This assignment is designed to encourage group communication and collaborative research through the group task of designing a Wiki page on an ocular anatomical structure. You are expected to expand your knowledge on the anatomy and physiology of the ocular structure you are assigned, as well as furthering your own knowledge on the other designated structures as you use the Wiki pages created by other groups as a resource for learning. This hopefully will encourage a high standard for the content and presentation of your Wiki page.


This task is aligned with the following subject learning objectives:

27.1, 27.4 and 27.5

This task is aligned with the following course learning outcomes:

.01, .02 and .03

Type: Project
Groupwork: Group, individually assessed
Weight: 40%

3000-4000 words


See criteria provided in class and on Canvas.

Assessment task 2: OSCE (must-pass component)


An OSCE is an assessment format that enables students to demonstrate components of understanding, clinical and equipment skill, clinical reasoning and communication that are not readily assessed in a written format. These exams will allow the student to demonstrate knowledge they have gained across the subject through lectures, clinical practicals and through self-directed practice.


This task is aligned with the following subject learning objectives:

27.2 and 27.3

This task is aligned with the following course learning outcomes:

.01 and .02

Type: Examination
Groupwork: Individual
Weight: 20%

30 minutes


This exam aims to assess the student in a structure that best determines their competency for participation in a future clinical working environment, such as clinical placements. As such, the primary level of competency must relate to the patient’s safety for all examinable procedures. Students must also demonstrate that they are able to effectively complete the set tasks within the given timeframe. At this stage of the course, emphasis will be given to good levels of patient instruction and communication, demonstration that tests are conducted in a safe and effective manner so that conclusions can be drawn from findings and that results are accurately recorded. Students will additionally be assessed on their ability to interpret test results and demonstrate sound clinical reasoning to relate these results to patient scenarios. Prior to the exam students will be given the criteria for individual examinable skills.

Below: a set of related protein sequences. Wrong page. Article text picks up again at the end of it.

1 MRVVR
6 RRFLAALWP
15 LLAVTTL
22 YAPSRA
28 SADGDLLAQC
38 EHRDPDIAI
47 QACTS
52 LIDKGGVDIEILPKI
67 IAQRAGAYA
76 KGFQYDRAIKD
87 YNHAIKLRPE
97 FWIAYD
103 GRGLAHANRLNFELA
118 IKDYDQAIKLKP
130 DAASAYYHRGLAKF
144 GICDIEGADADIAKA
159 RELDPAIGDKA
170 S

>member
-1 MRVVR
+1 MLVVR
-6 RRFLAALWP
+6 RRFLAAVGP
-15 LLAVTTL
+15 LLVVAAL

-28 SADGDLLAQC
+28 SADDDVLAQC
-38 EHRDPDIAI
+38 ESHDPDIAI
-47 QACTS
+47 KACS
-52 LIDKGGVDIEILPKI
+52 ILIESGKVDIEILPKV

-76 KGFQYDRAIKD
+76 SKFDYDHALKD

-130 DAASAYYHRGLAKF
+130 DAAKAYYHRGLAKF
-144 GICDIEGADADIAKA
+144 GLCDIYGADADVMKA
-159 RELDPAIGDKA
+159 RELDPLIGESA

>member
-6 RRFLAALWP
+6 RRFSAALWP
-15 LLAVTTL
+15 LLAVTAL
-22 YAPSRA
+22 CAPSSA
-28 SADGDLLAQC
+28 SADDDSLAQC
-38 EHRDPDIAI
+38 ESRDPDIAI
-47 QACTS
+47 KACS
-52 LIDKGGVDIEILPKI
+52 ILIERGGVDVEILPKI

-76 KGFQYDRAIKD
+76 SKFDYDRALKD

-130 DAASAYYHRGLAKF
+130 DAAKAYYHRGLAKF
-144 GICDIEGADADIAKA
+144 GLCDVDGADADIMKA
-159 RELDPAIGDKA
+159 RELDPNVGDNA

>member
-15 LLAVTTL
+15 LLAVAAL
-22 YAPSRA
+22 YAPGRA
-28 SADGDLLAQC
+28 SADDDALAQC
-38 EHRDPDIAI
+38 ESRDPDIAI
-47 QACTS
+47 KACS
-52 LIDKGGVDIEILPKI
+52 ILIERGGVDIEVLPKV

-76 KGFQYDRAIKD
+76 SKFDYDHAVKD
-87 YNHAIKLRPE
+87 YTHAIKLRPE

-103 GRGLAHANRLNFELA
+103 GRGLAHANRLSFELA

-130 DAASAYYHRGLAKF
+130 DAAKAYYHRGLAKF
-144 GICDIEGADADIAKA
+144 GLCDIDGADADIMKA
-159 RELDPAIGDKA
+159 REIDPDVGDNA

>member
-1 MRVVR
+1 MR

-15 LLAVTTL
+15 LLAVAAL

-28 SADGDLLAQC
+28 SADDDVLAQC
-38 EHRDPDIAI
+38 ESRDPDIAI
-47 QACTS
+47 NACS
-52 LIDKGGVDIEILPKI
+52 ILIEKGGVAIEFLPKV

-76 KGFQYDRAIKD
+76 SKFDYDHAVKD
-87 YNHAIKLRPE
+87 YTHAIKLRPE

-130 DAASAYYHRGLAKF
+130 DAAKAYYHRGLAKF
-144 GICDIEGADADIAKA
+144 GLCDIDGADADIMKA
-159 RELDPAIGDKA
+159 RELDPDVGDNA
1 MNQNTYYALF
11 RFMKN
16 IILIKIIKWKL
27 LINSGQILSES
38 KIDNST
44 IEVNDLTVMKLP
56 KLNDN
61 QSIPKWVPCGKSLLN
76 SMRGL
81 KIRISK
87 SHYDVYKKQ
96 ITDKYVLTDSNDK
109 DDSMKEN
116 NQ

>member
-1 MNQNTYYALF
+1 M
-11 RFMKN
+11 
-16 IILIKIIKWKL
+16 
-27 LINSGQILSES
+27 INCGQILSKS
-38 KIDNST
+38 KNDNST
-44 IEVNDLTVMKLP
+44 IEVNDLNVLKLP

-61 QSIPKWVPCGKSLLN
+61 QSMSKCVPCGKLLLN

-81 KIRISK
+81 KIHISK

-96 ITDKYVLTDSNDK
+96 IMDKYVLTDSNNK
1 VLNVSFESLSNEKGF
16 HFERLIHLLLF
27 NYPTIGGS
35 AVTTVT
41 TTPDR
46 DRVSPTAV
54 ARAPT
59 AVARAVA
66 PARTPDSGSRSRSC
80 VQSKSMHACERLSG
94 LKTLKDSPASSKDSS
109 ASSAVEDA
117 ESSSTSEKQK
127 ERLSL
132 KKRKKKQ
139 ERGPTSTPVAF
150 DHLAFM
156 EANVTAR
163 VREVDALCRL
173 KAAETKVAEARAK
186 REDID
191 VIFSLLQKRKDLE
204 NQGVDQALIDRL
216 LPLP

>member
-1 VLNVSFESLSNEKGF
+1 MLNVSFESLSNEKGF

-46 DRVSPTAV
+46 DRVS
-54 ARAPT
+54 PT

Assessment task 3: End-Semester Online Examination


The online exam will aid determination of whether you have met the learning objectives of this subject and will give a summative assessment of your level of knowledge and understanding of the content.


This task is aligned with the following subject learning objectives:

27.1, 27.4 and 27.5

This task is aligned with the following course learning outcomes:

.01, .02 and .03

Type: Examination
Groupwork: Individual
Weight: 40%

2 hours


Marks awarded for individual questions will be stated.

Minimum requirements

In order to pass this Subject, students are required to attend a minimum of 90% of lectures and workshops as well as 100% of clinical practicals. Students must submit all assessment tasks and achieve a minimum 50% of the subject’s total marks overall. The Objective Structured Clinical Examination (OSCE) is a compulsory component of assessment and students must achieve a minimum of 50% and perform all skills safely to pass the subject.

Required texts

Coursework Assessments Policy

Coursework Assessments Procedures

Graduate School of Health Policy, Guidelines and Procedures (login required)

Recommended texts

Remington, LA. (2011) Clinical anatomy and physiology of the visual system. Butterworth Heinemann

Forrester, Dick, McMenamin, Roberts, Pearlman (2015) The Eye: Basic Sciences in Practice 4th ed. Saunders Ltd.

Kandel ER, Schwartz, JH, Jessell, TM, Siegelbaum, SA, Hudspeth, AJ. (2012) Principles of Neural Science 5th ed. McGraw-Hill

Rabbetts, R. (2007) Bennett and Rabbett's Clinical Visual Optics 4th ed. Butterworth Heinemann

Levin, LA, Nilsson, FE, Ver Hoeve, J, Wu, S, Kaufman,PL & Alm, A. (2011) Adler’s Physiology of the Eye 11th ed. Saunders, Philadelphia.

Snell, RS. & Lemp, MA. (1998) Clinical anatomy of the eye 2nd ed. Wiley